The societies in which we live are composed of various mechanisms. Sociology offers a toolbox enabling us to see the type of mechanisms that are at work. Meiji Gakuin University’s Department of Sociology extends its students’ powers of flexible thought and creative imagination in small classes that encourage face-to-face interaction. Faculty members at the forefront of their fields provide guidance to each student in their approach to the issues they research.
The starting point of sociology is the multifaceted observation of diverse phenomena in the societies in which we live, including the connections between person and person and group and group and the nature of rules and media. Having realized an understanding of the dynamics between people and society, the graduate of the Department of Sociology has the capacity to flourish in a huge range of working scenarios.
Through an unbroken series of small seminar courses over a four-year period, beginning before they even start classes, students increase their reading, listening, research, and writing abilities. For example, in the Fundamentals of Sociology Seminar, students acquire knowledge through activities including playing the game Bibliobattle, studying how not to be taken in by statistics, interpreting the gender bias of magazines, and reading texts critically, developing a foundation in sociology for their university careers.
After studying the fundamentals of sociology in the first year, in the second year students select one of three courses upon which to focus their studies. Students are still able to take subjects in other courses, enabling them to broaden their perspectives by pursuing interests while focusing on a specialization.
The real joy of sociology lies in going into the field and identifying a problem, and applying knowledge obtained through observation and questioning. In courses related to social surveys and research, we proceed in stages in order to instill in students not only knowledge regarding social research, but also the skills and the approach necessary to conduct it. This culminates in a one-year social research workshop in which students engage in fieldwork based on themes they have selected, and untangle complexly interwoven facts in the writing of a research report.
The Seminar in Methods of Expression is a unique initiative within our curriculum. In this seminar, in addition to our full-time academic staff, students receive classes from guest lecturers from the worlds of broadcasting and publishing, and learn about expression in forms including image and text. Students also deepen their understanding by creating their own works.
The Department of Sociology offers abundant opportunities for students to talk with previous graduates and to participate in exchanges with students in different years. Students come together in the Specialized Readings course irrespective of their year. Overseas students from different years take the Japanese for Sociology course. In addition, in the third and fourth years, students and graduate students offer presentations in our Departmental Research Workshops.
Every year numerous students from the Department of Sociology earn qualifications as Social Researchers. These qualifications are useful in finding employment in areas such as marketing and opinion polls. In addition, by taking our teacher training course, students can acquire teaching licenses for junior high school (social studies) and senior high school (geography and history, and civics).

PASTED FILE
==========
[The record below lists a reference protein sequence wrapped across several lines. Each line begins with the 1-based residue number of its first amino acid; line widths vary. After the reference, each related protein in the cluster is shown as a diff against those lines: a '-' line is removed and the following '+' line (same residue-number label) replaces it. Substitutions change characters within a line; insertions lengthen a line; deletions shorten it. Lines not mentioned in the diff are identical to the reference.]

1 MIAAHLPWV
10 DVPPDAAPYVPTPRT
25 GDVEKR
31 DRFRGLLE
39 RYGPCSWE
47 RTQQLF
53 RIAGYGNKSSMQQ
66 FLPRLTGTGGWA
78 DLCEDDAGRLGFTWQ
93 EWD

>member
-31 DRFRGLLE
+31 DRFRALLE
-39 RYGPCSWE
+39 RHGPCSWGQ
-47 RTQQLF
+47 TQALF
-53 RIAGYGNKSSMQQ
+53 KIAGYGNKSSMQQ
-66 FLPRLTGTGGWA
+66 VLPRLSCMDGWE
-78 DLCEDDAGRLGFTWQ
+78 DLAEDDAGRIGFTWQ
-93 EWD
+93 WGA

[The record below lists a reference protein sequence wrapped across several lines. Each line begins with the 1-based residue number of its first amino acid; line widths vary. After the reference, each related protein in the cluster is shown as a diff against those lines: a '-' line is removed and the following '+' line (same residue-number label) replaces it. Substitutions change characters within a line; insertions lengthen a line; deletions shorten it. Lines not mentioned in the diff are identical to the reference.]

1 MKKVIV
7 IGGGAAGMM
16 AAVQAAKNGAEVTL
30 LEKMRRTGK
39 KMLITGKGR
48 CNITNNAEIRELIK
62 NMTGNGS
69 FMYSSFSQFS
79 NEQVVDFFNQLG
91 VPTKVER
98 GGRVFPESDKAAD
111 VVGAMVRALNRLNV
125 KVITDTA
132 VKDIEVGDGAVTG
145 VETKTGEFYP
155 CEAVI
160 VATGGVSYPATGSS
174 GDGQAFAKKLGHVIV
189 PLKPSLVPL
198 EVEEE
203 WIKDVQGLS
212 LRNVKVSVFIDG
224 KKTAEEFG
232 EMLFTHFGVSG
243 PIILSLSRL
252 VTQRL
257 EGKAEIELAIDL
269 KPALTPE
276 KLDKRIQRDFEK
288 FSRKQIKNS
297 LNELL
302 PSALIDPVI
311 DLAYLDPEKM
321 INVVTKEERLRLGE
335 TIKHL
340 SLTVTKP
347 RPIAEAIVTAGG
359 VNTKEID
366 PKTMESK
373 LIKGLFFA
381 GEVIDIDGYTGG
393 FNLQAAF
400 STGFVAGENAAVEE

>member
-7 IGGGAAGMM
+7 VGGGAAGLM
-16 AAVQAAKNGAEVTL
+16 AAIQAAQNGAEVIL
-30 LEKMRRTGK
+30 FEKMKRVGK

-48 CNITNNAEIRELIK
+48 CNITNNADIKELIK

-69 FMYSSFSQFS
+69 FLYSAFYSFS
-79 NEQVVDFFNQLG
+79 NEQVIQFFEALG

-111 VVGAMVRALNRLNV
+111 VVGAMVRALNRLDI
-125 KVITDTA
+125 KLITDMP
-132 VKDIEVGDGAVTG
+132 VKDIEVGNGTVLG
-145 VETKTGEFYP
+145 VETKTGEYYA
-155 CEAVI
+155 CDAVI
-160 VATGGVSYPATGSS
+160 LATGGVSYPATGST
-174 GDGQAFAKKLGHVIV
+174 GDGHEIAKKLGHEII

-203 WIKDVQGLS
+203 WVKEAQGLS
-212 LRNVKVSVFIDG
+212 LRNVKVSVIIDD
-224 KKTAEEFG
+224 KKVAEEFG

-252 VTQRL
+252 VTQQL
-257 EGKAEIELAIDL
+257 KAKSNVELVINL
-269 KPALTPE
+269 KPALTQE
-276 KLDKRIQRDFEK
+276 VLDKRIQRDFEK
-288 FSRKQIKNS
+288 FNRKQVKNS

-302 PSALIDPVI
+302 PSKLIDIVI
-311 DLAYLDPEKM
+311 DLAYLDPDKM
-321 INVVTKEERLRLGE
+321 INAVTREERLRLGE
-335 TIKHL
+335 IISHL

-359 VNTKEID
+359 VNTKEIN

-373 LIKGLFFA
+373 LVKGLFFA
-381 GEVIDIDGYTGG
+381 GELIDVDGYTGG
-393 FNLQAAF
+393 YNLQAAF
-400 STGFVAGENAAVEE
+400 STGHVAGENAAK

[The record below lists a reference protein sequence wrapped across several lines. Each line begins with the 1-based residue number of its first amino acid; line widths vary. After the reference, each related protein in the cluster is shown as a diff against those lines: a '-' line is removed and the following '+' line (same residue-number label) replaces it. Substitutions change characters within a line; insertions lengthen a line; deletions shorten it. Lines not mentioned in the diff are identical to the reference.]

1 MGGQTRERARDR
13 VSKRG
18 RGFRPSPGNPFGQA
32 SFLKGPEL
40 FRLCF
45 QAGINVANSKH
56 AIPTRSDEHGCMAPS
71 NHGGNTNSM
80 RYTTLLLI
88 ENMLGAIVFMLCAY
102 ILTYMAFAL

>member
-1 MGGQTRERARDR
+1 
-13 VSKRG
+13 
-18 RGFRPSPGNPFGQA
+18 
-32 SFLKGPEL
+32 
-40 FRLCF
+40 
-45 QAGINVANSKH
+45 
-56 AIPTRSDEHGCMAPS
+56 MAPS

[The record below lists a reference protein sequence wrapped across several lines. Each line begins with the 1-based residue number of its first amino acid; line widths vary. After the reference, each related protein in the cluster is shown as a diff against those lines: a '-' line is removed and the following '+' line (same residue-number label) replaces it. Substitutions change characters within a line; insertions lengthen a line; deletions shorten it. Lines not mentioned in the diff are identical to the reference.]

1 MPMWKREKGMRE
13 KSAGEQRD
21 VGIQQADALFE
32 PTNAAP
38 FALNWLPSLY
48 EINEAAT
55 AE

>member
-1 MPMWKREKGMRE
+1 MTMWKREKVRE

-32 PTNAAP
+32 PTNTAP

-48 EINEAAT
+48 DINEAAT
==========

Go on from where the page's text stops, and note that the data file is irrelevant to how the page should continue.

In their first year, students build a foundation in sociology. In the spring semester, students take the Academic Literacy Seminar and the lecture course Sociology 1, and in the fall semester they take the Foundation Seminar in Sociology. In tandem with these seminars, they take the lecture courses Foundations of Social Research and Sociology 2. In the second year, the program divides into three courses. In the spring semester, students take the Course Seminars for the course that they have selected, and in the fall semester they take the Seminar in Methods of Expression or Qualitative Data Analysis. At the same time, they choose lecture courses and other activities that fit with their own interests, and they develop their skills in expression, their analytic skills, and other skills in ways that suit them as individuals.
Building on the abilities cultivated in the first and second years, third- and fourth-year students select Seminar 1 and Seminar 2, enabling them to explore specialized subjects in accordance with their specific interests. Students are also able to take the Social Research Workshop separately from their seminar work. In this workshop, students engage in social research, from the planning of the project, through implementation and the writing of research reports. In the fourth year, students apply the experience and results they have achieved in seminars and workshops to the completion of graduate theses as the culmination of their university lives.
Graduates of the Department of Sociology find employment in a wide variety of fields, for example in areas including finance, services and manufacturing, in mass media positions in fields including publishing, broadcasting and communications, as government employees, as educators, and in companies involved in medical care or welfare, etc. Today, social systems are highly advanced, and it is difficult to draw a clear future image of either companies or students. Against this background, Sociology graduates display the ability to intuitively understand trends in terms of what is capturing people’s attention, to gather information that will enable a grasp of future directions, and to present solutions.